Plywood, print, plaster, bronze, foam, plexiglas, mesh metal, steel,
130 x 28 x 50 cm

It represents a flash of memories of my family motoring on highways towards a massive supermarket in a suburb. Looking out from the window, there are sometimes trucks filled with living pigs passing by. They are all crammed in the boot; I can only picuture their looks from the ears, noses and tails. 

This work consists of 12 whimsical pig trotters, made of plaster and pigments, displayed on a wooden shelf as the rear of the vehicle, lining up repetitively in a manor of ballerinas feet. Among them, one casted in bronze is mythicised into divine figures. The absence of other body parts indicates that those are merely the leftovers in their capitalist world, and the contect depics how the rapid political and economic changes have implacted our perceptions on things. The light-on number plate “Pig 1688” illustrates a popular obsession with the supersitiions that the right conbination of numbers can bring you plenty of good lucks and fortune, accomplanied by a piglet grounted sound playing in loop, echoing the space. 



Installation view @PeakLondon




















































Pigpigpig (2020) Clay, sound (01:02), Various dimensions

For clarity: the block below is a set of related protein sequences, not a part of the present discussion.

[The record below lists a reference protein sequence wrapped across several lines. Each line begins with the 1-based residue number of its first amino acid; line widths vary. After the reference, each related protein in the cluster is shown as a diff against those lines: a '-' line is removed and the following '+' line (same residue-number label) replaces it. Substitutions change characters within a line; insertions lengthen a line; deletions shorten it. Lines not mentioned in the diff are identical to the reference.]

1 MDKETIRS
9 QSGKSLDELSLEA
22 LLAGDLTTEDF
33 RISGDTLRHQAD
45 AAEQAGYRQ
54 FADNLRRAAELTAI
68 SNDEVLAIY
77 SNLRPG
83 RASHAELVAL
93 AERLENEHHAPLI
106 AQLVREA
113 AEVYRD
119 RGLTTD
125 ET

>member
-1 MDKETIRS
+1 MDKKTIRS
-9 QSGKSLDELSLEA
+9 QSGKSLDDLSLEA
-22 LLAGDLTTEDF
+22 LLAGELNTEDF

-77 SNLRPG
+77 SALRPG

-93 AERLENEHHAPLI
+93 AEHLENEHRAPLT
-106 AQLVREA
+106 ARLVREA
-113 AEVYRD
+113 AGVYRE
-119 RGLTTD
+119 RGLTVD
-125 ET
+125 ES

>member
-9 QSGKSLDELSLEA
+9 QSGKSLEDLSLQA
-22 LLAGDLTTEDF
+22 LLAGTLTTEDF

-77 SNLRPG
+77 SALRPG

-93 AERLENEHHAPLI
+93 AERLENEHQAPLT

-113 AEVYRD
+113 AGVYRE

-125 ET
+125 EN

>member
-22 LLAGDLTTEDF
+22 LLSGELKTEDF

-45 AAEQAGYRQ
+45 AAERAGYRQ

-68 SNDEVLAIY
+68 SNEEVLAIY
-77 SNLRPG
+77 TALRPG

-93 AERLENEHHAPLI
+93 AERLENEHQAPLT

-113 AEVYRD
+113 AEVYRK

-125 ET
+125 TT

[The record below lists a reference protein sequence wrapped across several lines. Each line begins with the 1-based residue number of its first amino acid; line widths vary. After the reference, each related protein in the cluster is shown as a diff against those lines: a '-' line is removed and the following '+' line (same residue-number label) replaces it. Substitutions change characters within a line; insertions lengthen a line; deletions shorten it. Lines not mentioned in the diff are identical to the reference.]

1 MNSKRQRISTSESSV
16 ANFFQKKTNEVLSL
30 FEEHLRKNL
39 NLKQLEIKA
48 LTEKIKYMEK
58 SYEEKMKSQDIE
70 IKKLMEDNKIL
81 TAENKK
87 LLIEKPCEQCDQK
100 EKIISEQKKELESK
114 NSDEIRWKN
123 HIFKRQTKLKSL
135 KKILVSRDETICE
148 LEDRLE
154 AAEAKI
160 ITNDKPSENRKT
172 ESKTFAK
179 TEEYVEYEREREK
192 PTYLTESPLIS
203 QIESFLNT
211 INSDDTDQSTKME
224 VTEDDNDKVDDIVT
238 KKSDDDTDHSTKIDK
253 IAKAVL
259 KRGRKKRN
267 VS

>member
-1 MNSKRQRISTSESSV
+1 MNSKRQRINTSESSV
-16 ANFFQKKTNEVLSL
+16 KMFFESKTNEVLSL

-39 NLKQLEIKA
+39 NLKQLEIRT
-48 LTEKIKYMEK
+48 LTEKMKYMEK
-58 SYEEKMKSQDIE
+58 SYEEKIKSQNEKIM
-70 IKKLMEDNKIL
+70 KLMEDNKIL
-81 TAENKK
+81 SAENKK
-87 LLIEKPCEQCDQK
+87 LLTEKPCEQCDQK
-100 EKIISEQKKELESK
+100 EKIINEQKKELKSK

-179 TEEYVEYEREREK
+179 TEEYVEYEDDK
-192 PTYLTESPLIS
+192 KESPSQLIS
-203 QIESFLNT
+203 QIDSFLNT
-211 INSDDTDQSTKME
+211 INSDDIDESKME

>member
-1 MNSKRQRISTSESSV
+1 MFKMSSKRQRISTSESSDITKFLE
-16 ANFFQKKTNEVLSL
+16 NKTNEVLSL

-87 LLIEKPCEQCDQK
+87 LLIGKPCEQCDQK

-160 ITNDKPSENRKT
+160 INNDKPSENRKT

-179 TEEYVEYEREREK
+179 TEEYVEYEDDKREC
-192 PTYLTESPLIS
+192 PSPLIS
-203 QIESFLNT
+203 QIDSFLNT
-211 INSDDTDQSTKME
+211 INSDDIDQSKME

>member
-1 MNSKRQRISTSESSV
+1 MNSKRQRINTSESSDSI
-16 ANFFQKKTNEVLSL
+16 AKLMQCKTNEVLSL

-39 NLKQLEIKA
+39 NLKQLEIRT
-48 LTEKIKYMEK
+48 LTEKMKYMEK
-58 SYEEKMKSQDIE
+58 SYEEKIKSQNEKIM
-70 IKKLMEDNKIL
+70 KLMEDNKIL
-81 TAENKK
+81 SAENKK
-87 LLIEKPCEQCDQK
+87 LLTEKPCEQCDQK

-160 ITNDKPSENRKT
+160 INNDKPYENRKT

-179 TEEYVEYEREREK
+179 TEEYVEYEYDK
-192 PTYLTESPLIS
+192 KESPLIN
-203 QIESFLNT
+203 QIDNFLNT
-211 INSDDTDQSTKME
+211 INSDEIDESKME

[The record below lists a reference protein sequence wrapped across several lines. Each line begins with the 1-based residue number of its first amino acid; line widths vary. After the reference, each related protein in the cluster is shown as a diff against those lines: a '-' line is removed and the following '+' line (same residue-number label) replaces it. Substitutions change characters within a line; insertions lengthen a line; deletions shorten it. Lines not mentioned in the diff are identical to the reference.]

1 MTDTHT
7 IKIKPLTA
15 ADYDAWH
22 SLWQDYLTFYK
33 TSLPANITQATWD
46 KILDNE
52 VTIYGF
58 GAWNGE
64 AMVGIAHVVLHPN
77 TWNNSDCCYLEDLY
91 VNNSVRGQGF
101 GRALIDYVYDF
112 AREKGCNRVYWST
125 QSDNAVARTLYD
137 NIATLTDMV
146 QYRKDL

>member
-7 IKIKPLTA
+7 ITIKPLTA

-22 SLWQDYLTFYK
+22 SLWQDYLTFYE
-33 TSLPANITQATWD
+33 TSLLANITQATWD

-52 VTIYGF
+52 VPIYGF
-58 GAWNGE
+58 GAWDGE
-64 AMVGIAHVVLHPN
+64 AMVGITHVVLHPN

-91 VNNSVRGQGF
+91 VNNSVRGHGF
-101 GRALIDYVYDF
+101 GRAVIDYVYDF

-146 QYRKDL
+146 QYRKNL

Installation view of Prawns & Pigs @4Cose 


I Never Promised You a Wonderland (2020)


It is a new set of works made in response to a 6-week residency at The Barbican Arts Group Trust.

During the residency, I explored the absurdity of life and the fragility of human beings through looking at certain belief systems seen as universal across all cultures of mankind. Setting aside religion, there are numerous ordinary objects designated to offer us false hopes and reassurances. The blind belief we tendto have inobjects such as Bonsais, mineral stones, horseshoes, four-leaf clovers, or rabbit feet have created expectancy in our subconscious mind and keep us weathering through the unknown future. Worshiping such deified objects evokes profound emotional responses and further changes our neural functioning. I chose certain symbols that represent just such responses and painted them onto small wooden altars.


At the centre of the exhibition is a moving model train with pine needles in the cargo, traveling through a miniature wonderland of stones made of chicken wire, plaster and paint. The constant motion of the train on the oval rail symbolises the flow of life. Alongside, there is a golden made-to-measure hotel luggage trolley, a stand-in for the fast paced lifestyle and a reminder of how people constantly check-in and out of our lives. Silkscreen printed aluminioum sheets and lottery ball sit against the walls, standing in as flashbacks of old memories that I captured for years.